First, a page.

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Why Apple needs a bigger iPhone

Written by on March 18, 2013 in AT&T, iPhone, Sprint, T-Mobile, Verizon - No comments

Apple finally gave the iPhone a bigger screen in the iPhone 5, the first size increase for the phone since the phone was introduced to the public.  However the battery did not get as much of a bump in storage capacity, with only a 10mah increase.
Why is Apple still using practically the same sized battery from the iPhone 4s in the iPhone 5?  Because that’s the biggest battery that Apple can shoehorn into the tight quarters of the phone.  There is only so much performance/battery life you can tweak out of a operating system, and the iPhone is maxed to the limit.
Everyone knows that Apple is going to release an iPhone 5s this year, and it is likely going to have an even faster CPU chip, and perhaps a higher MP camera, or similar upgrades to the hardware.  But will Apple still be able to claim the same performance expectations if the physical phone size does not increase to hold a larger battery (and a highly desired larger screen)?


As noted by Fast Company:

Apple has already pushed the iPhone’s battery tech up a notch by slightly incrementing the voltage of the battery used in its iPhone 5. Almost as soon as the phone went on sale, iFixit tore one apart to find that compared to the iPhone 4S the iPhone 5’s battery is rated as 3.8 volts and 1440 mAh versus 3.7 volts and 1432 mAh. The difference was enough to squeeze out another 225 hours of standby time, even though the battery is a similar physical size in each device. It’s also worth noting that despite the fact each generation of iPhone has had more features and more powerful chips inside, each of which changes could draw more current from the battery, the iPhone’s talk time and standby time have remained more or less the same or even improved slightly. Apple’s done this by tweaking battery parameters and exercising amazing control over how the iPhone’s circuitry and software work. This is the reason “full” multitasking isn’t supported.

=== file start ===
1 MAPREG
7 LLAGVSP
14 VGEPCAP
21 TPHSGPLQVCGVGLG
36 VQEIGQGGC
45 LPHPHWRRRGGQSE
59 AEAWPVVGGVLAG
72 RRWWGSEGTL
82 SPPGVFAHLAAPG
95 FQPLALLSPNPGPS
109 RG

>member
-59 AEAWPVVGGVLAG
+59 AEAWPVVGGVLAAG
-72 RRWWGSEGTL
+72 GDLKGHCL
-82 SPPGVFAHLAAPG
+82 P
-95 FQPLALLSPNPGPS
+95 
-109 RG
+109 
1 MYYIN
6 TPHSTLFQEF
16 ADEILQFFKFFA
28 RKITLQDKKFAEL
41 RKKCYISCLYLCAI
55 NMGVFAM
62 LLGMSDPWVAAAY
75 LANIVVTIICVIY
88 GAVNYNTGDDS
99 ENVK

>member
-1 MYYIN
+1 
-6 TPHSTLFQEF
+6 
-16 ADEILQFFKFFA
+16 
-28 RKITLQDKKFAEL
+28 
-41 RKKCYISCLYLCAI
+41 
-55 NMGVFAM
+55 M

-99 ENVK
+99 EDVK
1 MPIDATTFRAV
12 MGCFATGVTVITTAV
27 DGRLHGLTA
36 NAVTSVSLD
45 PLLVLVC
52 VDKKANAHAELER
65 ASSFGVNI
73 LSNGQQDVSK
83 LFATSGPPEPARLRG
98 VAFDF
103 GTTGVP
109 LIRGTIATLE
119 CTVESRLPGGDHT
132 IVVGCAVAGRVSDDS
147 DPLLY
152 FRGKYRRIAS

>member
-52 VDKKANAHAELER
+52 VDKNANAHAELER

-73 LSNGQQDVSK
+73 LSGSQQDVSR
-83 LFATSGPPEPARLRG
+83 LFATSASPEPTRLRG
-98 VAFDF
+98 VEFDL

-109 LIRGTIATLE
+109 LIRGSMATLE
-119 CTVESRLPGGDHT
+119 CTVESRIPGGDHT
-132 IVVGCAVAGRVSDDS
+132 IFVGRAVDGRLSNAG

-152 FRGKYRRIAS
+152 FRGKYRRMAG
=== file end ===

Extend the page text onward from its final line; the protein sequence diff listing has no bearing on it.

Multi-tasking is a mystery for the iPhone.  It can multitask, but you really don’t know when an application that you just switched out of for a new app, is going to time out or get killed in the background, until you need to switch back to it and find out you got logged off, or have to restart the app again.

Phil Schiller was sure proud during the iPhone 5 release in September 2012 where he made the following statement:

It is really easy to make a new product that is bigger, everyone does that.  That’s not the challenge.  The challenge is to make it better, and smaller.

Well, Apple succeeded at that challenge with the iPhone 5.  The real question is, can they maintain customers expectation in battery life and keep making the phone faster every year?

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